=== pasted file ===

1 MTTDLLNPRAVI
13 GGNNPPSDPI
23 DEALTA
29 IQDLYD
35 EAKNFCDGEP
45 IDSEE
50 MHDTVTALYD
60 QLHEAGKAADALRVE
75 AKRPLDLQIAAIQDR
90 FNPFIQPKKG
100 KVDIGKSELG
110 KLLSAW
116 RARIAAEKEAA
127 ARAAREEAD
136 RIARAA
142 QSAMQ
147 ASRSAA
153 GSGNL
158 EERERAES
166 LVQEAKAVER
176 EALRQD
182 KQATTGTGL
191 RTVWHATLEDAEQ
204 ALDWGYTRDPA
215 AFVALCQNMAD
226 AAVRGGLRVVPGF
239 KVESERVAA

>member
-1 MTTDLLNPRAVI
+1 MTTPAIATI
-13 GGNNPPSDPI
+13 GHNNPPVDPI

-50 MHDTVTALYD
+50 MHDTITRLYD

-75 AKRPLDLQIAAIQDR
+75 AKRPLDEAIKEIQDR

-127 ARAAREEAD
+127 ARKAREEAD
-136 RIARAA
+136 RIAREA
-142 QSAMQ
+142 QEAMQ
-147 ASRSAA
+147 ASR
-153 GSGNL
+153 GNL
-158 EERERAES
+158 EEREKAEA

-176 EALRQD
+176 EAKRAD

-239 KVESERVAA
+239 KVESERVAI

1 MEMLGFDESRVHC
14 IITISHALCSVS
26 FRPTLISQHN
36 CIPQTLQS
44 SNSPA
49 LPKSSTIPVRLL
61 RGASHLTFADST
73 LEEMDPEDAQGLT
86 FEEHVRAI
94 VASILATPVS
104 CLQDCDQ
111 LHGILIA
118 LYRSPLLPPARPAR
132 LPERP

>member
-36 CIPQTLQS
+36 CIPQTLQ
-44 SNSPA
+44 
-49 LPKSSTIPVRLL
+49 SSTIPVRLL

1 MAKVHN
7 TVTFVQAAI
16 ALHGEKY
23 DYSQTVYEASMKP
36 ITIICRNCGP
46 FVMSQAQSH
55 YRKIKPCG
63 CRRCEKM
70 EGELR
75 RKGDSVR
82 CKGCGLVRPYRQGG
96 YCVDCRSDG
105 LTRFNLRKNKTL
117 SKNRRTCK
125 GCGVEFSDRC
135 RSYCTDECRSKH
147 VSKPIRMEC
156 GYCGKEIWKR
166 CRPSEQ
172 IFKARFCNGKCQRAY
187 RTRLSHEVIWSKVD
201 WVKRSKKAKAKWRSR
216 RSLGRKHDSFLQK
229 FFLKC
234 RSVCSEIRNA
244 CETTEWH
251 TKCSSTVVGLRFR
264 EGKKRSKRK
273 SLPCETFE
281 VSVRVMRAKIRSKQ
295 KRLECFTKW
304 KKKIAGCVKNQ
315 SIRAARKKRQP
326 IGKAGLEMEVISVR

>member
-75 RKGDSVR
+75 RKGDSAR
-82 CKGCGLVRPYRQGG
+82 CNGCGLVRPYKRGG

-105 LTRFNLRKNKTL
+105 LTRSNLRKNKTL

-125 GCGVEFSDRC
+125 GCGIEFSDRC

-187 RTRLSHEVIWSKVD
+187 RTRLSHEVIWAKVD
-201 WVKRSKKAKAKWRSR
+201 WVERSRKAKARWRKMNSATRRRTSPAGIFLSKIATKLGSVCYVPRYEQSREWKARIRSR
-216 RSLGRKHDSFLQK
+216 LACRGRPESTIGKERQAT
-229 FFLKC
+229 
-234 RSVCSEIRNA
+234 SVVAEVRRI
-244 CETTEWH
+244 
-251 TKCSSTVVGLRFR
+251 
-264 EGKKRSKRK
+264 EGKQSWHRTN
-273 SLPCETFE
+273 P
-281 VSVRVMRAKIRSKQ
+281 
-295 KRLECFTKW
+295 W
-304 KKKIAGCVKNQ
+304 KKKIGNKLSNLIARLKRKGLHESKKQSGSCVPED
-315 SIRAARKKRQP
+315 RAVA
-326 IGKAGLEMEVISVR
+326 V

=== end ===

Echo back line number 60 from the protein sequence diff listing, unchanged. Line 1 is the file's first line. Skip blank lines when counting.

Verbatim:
73 LEEMDPEDAQGLT